Credit card debt might feel like an unavoidable feature of modern life, and rising balances seem to support this idea. Consumers in Connecticut and across the rest of the United States seem increasingly willing to take on more and more debt on their credit cards, with the current average debt for individuals at $5,331. So are those with more debt in worse shape and more likely to file for personal bankruptcy than those who owe less? Maybe, but maybe not.
Average credit card debt varies depending on several different factors, with two main contributing factors being age and income levels. The group with the highest individual average -- $9,096 -- includes those between the ages of 45 and 54. For a comparison, consumers over the age of 75 only owe an average of $5,638. However, this points back to the second factor -- income. Retirees generally owe less on their credit cards because they are living on fixed incomes.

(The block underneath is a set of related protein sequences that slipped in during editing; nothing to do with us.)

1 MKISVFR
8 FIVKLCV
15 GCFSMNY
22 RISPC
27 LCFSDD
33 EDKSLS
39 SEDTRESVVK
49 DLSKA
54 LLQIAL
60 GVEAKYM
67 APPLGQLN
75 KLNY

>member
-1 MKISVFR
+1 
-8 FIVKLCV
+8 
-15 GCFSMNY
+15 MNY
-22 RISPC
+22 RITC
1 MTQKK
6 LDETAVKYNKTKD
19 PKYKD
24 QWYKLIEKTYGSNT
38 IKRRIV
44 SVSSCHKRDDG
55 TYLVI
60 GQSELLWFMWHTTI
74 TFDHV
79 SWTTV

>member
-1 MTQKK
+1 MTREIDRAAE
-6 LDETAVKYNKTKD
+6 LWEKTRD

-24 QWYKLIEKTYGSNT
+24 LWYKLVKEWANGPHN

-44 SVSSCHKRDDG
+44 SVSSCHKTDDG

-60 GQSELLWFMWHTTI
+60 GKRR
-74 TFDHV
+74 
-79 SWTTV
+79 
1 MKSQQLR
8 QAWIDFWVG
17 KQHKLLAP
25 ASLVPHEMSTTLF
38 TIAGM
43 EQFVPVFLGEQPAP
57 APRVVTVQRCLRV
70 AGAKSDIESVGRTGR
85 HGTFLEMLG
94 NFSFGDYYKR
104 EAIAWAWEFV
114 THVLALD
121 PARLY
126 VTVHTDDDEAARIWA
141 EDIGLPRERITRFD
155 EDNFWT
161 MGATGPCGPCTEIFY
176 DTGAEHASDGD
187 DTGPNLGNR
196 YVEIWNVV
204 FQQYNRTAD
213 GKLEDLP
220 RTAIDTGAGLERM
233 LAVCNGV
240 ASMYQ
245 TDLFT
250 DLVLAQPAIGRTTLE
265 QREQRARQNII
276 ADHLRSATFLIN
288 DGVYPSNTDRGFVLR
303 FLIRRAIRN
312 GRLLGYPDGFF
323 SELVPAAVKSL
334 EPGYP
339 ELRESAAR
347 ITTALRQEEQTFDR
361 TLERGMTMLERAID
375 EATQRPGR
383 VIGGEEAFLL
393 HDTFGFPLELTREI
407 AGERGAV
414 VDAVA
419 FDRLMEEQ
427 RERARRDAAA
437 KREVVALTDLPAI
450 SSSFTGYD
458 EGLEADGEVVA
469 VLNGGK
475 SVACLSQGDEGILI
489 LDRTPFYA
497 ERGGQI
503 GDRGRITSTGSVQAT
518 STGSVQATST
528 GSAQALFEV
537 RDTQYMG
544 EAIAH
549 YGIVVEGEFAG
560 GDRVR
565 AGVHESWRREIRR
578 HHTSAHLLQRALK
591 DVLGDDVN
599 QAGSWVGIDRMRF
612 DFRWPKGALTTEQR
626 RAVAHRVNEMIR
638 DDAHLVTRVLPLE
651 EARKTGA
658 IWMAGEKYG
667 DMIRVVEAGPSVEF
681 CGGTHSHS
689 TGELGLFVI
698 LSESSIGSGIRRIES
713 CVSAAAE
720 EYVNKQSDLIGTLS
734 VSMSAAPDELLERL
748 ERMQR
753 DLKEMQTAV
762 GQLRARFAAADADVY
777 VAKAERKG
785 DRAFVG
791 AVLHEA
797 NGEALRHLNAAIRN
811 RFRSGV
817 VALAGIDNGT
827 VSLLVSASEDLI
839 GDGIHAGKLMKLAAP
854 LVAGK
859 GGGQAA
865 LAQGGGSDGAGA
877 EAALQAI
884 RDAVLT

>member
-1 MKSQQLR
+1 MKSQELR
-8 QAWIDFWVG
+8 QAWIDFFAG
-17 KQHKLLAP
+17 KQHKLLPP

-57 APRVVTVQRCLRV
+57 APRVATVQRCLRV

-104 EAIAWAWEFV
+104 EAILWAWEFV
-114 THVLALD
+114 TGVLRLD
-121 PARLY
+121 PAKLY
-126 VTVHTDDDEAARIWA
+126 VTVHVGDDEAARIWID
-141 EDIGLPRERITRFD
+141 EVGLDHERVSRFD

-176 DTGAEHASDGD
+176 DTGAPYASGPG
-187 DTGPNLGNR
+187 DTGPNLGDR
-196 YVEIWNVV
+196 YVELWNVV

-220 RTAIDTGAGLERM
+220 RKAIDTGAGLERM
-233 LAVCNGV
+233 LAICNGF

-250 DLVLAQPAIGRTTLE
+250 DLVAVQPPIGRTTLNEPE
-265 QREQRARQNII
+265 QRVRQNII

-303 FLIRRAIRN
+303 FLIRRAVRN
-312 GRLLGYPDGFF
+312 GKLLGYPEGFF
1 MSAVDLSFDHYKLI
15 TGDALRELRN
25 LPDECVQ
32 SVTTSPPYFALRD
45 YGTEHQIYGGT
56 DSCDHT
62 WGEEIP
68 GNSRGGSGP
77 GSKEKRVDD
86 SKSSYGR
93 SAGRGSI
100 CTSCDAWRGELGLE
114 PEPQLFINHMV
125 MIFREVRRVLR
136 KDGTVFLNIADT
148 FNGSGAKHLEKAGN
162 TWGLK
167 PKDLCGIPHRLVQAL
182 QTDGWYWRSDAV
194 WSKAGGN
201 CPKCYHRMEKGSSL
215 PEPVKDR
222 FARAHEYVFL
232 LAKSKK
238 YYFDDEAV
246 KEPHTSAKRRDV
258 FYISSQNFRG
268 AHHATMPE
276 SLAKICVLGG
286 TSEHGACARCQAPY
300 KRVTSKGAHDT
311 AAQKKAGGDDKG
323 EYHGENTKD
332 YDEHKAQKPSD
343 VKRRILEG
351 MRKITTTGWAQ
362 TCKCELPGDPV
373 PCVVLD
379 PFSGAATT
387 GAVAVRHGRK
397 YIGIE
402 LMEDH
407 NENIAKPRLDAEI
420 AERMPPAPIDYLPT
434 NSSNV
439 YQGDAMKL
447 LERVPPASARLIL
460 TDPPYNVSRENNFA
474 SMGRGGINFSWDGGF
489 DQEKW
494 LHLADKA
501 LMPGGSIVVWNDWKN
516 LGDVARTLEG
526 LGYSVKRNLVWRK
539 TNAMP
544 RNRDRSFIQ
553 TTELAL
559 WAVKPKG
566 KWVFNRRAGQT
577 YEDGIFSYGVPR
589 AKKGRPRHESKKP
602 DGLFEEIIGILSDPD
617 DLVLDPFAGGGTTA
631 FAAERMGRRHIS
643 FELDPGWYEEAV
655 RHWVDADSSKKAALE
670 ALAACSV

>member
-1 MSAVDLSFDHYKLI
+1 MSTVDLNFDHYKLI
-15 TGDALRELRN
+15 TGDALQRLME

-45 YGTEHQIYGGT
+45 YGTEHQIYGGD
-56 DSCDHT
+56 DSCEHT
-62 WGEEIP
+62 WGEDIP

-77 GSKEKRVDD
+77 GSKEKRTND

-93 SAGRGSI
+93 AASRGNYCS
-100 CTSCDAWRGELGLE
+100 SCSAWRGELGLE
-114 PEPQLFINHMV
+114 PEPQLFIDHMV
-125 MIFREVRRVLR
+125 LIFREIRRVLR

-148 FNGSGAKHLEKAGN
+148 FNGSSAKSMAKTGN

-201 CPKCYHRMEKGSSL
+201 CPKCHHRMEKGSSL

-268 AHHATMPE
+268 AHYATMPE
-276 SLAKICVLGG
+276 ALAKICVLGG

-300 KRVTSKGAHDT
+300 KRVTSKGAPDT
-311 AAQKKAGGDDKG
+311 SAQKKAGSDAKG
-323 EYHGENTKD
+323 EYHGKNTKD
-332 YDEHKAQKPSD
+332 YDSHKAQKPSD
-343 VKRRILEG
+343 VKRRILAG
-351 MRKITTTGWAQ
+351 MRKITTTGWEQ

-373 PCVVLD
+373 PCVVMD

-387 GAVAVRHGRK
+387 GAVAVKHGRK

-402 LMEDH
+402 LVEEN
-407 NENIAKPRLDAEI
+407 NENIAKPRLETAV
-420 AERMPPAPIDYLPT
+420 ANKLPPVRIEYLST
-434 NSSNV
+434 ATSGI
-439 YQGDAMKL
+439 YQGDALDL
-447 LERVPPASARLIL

Consumers with high incomes generally owe more on their credit cards than their peers who earn less. So are these high-earners, high-spenders at a greater risk for bankruptcy? While that depends on a variety of individual factors, those in lower income brackets probably face an even greater struggle to repay relatively smaller debts. This is because their income-to-debt ratio is significantly different than those who owe more, but also earn much more as well.
Living with credit card debt is not easy. Interest rates can cause even relatively small debts to grow out of control, leaving consumers across all age groups and income levels struggling. Although personal bankruptcy might seem like a scary idea at first, many people in Connecticut have found that the process significantly relieves their debt-related problems.